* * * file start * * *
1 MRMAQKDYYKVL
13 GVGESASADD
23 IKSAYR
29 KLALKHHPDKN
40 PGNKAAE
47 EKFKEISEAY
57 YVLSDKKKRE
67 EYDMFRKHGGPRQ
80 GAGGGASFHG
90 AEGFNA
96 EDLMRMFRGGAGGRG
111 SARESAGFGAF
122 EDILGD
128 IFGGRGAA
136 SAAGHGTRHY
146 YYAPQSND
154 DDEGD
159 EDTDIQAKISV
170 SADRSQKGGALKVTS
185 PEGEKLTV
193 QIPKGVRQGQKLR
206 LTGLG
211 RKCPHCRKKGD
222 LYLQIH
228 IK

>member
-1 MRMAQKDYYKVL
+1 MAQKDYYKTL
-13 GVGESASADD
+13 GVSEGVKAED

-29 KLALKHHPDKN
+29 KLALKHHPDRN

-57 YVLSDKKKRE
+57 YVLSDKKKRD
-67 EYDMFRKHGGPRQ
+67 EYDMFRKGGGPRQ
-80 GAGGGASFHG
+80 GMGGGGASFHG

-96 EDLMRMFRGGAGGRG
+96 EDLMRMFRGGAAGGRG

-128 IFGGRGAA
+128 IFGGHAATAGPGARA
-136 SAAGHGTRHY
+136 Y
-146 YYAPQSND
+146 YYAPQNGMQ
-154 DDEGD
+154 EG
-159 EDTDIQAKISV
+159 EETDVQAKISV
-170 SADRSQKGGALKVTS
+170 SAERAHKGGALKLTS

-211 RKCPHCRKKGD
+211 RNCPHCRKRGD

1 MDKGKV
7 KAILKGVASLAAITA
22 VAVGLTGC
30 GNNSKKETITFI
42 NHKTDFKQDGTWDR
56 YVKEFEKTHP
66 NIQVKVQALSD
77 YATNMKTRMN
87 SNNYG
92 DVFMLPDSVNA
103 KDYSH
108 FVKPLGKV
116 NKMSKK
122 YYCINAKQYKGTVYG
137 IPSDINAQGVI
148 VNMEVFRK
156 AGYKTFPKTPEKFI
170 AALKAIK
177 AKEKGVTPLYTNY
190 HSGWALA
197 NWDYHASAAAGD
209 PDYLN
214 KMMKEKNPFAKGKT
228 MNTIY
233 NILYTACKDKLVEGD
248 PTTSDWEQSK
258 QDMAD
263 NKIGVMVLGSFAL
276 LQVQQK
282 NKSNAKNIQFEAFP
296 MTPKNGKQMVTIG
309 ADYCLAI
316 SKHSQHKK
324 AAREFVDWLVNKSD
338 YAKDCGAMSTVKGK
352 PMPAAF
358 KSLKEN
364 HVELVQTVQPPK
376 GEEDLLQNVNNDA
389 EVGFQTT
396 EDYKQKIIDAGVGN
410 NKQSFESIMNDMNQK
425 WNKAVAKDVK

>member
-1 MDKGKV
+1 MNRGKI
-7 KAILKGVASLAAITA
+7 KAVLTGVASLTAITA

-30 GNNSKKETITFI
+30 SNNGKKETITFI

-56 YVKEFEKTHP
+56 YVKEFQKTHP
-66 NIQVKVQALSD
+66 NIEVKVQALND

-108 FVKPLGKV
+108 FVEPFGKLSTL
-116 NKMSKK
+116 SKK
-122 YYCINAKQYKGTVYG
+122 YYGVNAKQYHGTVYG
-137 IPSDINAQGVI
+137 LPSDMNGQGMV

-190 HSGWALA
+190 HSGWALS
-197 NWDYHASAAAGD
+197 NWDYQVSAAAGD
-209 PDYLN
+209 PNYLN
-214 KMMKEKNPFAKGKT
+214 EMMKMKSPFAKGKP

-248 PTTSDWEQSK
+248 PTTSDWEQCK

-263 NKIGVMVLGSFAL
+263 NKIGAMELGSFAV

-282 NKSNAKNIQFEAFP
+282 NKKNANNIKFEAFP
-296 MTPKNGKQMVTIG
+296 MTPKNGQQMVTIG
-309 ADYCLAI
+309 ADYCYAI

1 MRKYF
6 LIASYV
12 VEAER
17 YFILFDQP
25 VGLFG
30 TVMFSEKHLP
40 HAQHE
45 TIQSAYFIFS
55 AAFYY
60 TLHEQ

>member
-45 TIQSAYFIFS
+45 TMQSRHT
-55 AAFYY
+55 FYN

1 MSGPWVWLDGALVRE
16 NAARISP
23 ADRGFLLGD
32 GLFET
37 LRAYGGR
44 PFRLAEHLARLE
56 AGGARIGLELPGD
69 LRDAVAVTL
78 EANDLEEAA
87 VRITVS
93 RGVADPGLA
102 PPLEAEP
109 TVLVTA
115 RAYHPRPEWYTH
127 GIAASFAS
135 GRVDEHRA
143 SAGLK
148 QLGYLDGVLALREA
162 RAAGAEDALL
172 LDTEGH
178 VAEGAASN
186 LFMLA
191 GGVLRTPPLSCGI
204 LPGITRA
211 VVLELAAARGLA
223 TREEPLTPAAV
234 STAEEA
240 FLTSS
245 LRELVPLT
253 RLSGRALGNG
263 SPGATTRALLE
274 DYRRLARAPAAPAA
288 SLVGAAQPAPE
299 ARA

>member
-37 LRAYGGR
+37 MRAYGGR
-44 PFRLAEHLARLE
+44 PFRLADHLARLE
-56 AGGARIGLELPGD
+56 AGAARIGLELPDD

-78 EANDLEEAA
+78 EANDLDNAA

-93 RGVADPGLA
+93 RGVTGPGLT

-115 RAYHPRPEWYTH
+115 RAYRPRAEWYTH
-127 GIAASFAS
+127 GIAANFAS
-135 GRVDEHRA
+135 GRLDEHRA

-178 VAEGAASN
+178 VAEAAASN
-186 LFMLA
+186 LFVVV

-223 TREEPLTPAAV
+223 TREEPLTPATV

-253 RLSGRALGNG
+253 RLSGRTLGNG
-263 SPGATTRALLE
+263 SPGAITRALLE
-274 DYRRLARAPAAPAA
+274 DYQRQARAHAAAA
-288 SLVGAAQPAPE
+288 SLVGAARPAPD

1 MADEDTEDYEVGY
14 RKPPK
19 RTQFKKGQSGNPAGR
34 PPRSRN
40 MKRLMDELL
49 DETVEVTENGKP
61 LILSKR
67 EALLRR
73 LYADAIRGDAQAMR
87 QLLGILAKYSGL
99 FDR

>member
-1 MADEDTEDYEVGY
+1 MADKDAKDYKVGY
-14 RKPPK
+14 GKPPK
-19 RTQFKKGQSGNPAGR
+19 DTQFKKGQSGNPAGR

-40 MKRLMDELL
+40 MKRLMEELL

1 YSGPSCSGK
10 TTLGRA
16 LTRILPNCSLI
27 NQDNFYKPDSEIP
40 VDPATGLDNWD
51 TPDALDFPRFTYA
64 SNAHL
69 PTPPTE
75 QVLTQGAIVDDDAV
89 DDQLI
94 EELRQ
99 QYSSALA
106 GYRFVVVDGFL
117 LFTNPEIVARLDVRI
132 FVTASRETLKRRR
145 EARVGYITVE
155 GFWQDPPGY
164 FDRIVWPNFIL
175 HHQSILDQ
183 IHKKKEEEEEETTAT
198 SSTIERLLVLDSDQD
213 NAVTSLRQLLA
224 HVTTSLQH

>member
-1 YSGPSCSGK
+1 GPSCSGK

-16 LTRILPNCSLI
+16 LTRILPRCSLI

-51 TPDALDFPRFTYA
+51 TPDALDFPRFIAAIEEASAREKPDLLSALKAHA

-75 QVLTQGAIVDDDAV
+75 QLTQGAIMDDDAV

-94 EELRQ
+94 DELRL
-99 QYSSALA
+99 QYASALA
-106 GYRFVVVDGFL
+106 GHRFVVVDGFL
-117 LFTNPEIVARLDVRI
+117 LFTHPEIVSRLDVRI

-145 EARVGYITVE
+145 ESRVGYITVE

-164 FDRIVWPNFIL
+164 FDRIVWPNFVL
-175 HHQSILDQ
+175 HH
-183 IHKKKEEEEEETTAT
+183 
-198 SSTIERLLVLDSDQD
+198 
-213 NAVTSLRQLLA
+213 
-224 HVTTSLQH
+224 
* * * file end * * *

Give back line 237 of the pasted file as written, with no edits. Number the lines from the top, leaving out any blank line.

16 LTRILPNCSLI